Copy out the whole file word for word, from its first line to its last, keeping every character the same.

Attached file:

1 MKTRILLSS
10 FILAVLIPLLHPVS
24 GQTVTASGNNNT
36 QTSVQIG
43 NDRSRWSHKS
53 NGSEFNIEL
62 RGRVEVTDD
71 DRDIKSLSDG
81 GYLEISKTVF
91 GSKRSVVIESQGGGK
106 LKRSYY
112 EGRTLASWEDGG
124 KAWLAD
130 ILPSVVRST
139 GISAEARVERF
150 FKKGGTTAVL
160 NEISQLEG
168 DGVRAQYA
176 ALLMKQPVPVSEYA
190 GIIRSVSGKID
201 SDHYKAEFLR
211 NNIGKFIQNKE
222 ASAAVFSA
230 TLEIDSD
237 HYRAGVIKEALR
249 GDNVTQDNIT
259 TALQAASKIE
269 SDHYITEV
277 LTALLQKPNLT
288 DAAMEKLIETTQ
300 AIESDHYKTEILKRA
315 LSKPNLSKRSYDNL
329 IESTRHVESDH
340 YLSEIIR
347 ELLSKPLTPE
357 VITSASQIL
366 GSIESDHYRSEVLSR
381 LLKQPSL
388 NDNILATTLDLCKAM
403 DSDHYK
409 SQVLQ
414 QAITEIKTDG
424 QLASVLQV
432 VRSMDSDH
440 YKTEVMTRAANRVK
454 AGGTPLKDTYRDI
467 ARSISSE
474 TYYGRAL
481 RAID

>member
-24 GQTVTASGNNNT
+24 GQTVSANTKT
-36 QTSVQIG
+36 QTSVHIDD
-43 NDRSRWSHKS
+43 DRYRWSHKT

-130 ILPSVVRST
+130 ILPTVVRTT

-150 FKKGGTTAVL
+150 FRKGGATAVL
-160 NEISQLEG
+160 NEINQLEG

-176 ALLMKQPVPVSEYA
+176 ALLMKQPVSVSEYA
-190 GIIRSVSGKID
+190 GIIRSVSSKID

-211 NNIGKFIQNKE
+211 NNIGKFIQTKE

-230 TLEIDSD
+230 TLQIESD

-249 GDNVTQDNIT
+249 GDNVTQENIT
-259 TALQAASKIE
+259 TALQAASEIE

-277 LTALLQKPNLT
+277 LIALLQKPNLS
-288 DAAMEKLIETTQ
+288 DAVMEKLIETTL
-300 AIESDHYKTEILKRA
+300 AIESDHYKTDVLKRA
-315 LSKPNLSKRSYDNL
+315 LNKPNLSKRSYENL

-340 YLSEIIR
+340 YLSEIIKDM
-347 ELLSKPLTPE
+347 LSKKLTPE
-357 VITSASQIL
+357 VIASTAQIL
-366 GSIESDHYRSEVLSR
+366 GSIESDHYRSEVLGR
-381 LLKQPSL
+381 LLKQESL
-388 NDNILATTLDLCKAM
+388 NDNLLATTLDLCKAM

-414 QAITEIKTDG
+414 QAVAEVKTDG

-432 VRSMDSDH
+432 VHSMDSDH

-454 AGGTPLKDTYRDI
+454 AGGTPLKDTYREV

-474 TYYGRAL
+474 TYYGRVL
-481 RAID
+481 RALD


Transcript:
1 MKTRILLSS
10 FILAVLIPLLHPVS
24 GQTVTASGNNNT
36 QTSVQIG
43 NDRSRWSHKS
53 NGSEFNIEL
62 RGRVEVTDD
71 DRDIKSLSDG
81 GYLEISKTVF
91 GSKRSVVIESQGGGK
106 LKRSYY
112 EGRTLASWEDGG
124 KAWLAD
130 ILPSVVRST
139 GISAEARVERF
150 FKKGGTTAVL
160 NEISQLEG
168 DGVRAQYA
176 ALLMKQPVPVSEYA
190 GIIRSVSGKID
201 SDHYKAEFLR
211 NNIGKFIQNKE
222 ASAAVFSA
230 TLEIDSD
237 HYRAGVIKEALR
249 GDNVTQDNIT
259 TALQAASKIE
269 SDHYITEV
277 LTALLQKPNLT
288 DAAMEKLIETTQ
300 AIESDHYKTEILKRA
315 LSKPNLSKRSYDNL
329 IESTRHVESDH
340 YLSEIIR
347 ELLSKPLTPE
357 VITSASQIL
366 GSIESDHYRSEVLSR
381 LLKQPSL
388 NDNILATTLDLCKAM
403 DSDHYK
409 SQVLQ
414 QAITEIKTDG
424 QLASVLQV
432 VRSMDSDH
440 YKTEVMTRAANRVK
454 AGGTPLKDTYRDI
467 ARSISSE
474 TYYGRAL
481 RAID

>member
-24 GQTVTASGNNNT
+24 GQTVSANTKT
-36 QTSVQIG
+36 QTSVHIDD
-43 NDRSRWSHKS
+43 DRYRWSHKT

-130 ILPSVVRST
+130 ILPTVVRTT

-150 FKKGGTTAVL
+150 FRKGGATAVL
-160 NEISQLEG
+160 NEINQLEG

-176 ALLMKQPVPVSEYA
+176 ALLMKQPVSVSEYA
-190 GIIRSVSGKID
+190 GIIRSVSSKID

-211 NNIGKFIQNKE
+211 NNIGKFIQTKE

-230 TLEIDSD
+230 TLQIESD

-249 GDNVTQDNIT
+249 GDNVTQENIT
-259 TALQAASKIE
+259 TALQAASEIE

-277 LTALLQKPNLT
+277 LIALLQKPNLS
-288 DAAMEKLIETTQ
+288 DAVMEKLIETTL
-300 AIESDHYKTEILKRA
+300 AIESDHYKTDVLKRA
-315 LSKPNLSKRSYDNL
+315 LNKPNLSKRSYENL

-340 YLSEIIR
+340 YLSEIIKDM
-347 ELLSKPLTPE
+347 LSKKLTPE
-357 VITSASQIL
+357 VIASTAQIL
-366 GSIESDHYRSEVLSR
+366 GSIESDHYRSEVLGR
-381 LLKQPSL
+381 LLKQESL
-388 NDNILATTLDLCKAM
+388 NDNLLATTLDLCKAM

-414 QAITEIKTDG
+414 QAVAEVKTDG

-432 VRSMDSDH
+432 VHSMDSDH

-454 AGGTPLKDTYRDI
+454 AGGTPLKDTYREV

-474 TYYGRAL
+474 TYYGRVL
-481 RAID
+481 RALD